It's not like the issues are life and death. Oh wait, they are!
*would a no-fly zone be practical and helpful to the people living under it?
*how many US cities are in near drought conditions?
*what percentage of Americans are at or below the poverty line, and what policies will help it?

What do Trump and Hillary propose about each?
I don't know, the news didn't cover it.

Yes, I'm angry. Lives are at stake!

Dark Nights

Batman gave me nightmares and brainstorms about reality.

Last week I finally saw The Dark Knight, the Christopher Nolan film about Batman starring Christian Bale and the late Heath Ledger. The murderer and terrorist played by Ledger reminded me more of ISIS or Ted Bundy than of any comic book character.

Yes, the Joker as the villain robbed banks while wearing a clown suit, but his henchmen shot people in the head and the back--including their own partners-- and on-screen. And the Joker's monologue about preferring to kill or injure people with knives rather than guns was bone chilling.

So Gotham City turned to a vigilante to save them: a billionaire dressing up in a superhero costume with the mind of Sherlock Holmes and physical skill which is also barely human, and wealth to afford tech that even the police don't have. But the outlandishness of this premise was toned down in favor of the question: is a vigilante who, by definition, ignores laws, the answer? Is it justice?

A Wall Street Journal article compared Batman to Bush's War on Terror: a brave man saving us, ignoring a few civil liberties for the greater good.

Take away the few comic book conventions the film has left and the story could be reshot with ISIS or a real serial killer. Fewer explosions, smaller scale, but core issues the same:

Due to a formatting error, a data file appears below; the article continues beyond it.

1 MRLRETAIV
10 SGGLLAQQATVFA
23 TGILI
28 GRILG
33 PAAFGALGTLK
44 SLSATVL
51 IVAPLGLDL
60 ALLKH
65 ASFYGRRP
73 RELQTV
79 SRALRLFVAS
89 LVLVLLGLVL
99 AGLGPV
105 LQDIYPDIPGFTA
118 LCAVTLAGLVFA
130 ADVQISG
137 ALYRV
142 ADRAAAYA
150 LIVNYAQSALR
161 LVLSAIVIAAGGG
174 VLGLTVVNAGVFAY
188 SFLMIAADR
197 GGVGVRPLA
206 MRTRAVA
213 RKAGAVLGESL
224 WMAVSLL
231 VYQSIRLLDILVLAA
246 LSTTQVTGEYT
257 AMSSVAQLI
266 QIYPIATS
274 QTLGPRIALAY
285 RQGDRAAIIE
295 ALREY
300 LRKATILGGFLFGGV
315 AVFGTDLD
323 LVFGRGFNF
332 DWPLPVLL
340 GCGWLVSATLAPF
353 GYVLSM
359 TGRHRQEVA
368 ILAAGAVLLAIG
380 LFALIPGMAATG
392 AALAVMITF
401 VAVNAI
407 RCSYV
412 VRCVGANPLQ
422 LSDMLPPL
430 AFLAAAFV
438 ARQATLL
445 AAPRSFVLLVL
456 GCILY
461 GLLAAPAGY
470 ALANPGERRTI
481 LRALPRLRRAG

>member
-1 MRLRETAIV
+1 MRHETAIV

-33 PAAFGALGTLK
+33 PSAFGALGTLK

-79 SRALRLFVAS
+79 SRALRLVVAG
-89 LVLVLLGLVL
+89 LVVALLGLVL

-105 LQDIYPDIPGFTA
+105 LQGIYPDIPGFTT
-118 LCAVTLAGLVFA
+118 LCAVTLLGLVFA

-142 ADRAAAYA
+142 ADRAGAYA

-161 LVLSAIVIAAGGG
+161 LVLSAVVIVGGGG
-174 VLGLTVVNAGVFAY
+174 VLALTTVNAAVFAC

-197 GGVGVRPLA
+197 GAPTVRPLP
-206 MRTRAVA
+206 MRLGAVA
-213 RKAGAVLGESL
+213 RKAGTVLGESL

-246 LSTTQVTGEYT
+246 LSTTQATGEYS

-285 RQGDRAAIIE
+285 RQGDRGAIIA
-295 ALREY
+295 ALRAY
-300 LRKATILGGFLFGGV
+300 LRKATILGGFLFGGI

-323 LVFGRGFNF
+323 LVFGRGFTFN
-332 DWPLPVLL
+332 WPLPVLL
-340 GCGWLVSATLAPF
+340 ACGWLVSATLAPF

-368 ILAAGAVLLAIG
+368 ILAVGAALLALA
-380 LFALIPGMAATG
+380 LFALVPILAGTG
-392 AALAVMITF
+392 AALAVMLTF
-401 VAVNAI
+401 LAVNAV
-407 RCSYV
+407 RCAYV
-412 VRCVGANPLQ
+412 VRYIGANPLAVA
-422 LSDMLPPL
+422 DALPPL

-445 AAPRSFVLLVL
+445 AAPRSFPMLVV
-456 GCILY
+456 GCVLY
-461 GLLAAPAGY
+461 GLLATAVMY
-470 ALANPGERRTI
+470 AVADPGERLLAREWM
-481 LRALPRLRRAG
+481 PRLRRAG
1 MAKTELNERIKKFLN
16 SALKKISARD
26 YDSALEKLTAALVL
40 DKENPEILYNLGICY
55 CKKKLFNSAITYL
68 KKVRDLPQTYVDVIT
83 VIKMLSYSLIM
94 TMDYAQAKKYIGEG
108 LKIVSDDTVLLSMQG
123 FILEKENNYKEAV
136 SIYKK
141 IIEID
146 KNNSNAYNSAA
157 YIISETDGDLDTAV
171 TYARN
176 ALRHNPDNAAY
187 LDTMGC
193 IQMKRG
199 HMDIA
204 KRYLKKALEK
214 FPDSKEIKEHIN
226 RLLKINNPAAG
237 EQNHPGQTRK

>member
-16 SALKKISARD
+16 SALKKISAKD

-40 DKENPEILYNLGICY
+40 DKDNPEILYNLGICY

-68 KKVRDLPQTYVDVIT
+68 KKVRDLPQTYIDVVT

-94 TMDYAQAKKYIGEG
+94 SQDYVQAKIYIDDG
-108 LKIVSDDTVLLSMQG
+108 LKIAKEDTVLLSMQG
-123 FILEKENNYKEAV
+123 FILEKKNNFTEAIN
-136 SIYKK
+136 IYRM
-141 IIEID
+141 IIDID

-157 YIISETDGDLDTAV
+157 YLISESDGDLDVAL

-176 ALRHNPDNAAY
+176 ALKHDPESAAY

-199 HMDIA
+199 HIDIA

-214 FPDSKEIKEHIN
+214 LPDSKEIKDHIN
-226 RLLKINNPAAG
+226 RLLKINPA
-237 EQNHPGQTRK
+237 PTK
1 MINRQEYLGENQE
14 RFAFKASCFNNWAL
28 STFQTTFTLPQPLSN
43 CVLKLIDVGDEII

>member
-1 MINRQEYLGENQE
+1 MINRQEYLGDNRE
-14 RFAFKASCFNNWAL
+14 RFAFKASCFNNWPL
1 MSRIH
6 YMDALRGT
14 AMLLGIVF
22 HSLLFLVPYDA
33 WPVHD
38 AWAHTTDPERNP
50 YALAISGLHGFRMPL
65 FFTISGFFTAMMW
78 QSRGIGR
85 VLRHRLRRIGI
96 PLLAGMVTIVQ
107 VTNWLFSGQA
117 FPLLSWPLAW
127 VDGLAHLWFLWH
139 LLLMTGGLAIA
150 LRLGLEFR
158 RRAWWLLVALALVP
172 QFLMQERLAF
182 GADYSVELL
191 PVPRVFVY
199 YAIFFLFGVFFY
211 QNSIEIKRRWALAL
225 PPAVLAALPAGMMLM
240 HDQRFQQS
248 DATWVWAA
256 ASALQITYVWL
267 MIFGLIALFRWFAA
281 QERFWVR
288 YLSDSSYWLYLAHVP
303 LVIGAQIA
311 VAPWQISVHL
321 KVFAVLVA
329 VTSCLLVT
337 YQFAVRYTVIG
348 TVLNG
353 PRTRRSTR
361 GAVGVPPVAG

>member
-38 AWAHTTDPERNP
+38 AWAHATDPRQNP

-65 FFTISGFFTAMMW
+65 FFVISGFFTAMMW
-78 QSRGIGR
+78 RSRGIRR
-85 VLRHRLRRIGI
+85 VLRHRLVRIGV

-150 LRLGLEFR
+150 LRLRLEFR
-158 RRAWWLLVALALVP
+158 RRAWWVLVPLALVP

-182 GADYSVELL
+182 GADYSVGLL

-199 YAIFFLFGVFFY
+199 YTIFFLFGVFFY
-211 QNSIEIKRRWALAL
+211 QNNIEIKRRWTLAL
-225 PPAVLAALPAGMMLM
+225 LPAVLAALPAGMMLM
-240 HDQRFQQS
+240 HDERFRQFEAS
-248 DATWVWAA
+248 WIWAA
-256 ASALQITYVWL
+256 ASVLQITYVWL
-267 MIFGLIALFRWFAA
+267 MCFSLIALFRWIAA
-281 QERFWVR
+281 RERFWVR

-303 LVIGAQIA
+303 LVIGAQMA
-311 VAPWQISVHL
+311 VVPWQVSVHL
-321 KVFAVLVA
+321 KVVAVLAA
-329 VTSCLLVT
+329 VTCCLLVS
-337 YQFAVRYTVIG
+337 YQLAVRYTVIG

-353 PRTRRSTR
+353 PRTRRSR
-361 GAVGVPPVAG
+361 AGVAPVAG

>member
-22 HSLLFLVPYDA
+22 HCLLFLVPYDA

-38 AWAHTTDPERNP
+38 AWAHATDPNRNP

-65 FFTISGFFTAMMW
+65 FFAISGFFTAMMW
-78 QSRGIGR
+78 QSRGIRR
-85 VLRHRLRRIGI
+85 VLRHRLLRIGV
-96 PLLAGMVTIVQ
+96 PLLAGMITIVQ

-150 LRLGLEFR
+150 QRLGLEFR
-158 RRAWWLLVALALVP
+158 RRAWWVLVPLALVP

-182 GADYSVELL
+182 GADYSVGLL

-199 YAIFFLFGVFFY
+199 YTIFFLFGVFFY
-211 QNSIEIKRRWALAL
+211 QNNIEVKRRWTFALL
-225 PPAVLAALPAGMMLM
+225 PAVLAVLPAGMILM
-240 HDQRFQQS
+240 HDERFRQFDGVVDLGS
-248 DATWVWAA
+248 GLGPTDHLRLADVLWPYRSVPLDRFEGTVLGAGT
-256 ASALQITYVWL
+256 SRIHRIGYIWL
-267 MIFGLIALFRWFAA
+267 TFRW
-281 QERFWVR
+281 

*do people who murder and terrorize do it without regard for money or power? Where does that leave deterrence and negotiation? Should someone who only commits a crime in a heat of passion, or in desperation, be treated the same as one who does so from psychosis or lack of empathy?

*if the police are corrupt, does that open the door to a vigilante?
(in the film a police officer abets a kidnapping for cash to pay for health care for an uncovered loved one. In real life, what is happening to police salaries?)

*more than once, the evil-doer revels in forcing victims to fight amongst themselves: "either you all die, or one of you picks who lives." That is disturbing! Does it really happen?

*In the movie, a good guy gives up and becomes a bad guy. Do you hear about police officers being asked, or ordered, to work overtime?  So they are less alert when asked to make a split second decision on civil liberty versus safety? Is it a wonder that some cops drink, or even commit suicide?

*In the Dark Knight, there is panic after terrorism in Gotham, which has a limited number of exit bridges & boats. Thankfully, we don't have any cities like that in real life. #sarcasm.

Yes, The Dark Knight is Hollywood. But some of the issues it raises are anything but. It's not for nothing that I slept poorly that night, reminded of when I was mugged, worried about terrorism.

Have you ever seen seemingly unrealistic fiction that spoke to real issues?

Friday, October 14, 2016

Friends & shells

Tonight I did more than make a friend. An acquaintance called, we discovered that we had more in common than I thought we did. So I feel like he's a friend now.

But enjoying our conversation also helped me get out of my shell. Laughing on the phone inspired a joy of people. I'm naturally an introvert. My preferred activity is studying, after which I like to relax by--- reading. In my spare time there are solo household chores to do.

But while my brain requires quiet time to function well, and reading energizes me, I am in some ways also a recovering introvert. I'm learning that, in the right doses, friends are like needed medicine: too little and I'll be lonely (sick), too high a dose is toxic. But at least some time with friends is good for me. I've known for a while that being with people can be "good for me."

What I got reminded of tonight was that it can even be fun!

Thanks, Andrew.

[edit: it happened again. Thank you, Sara]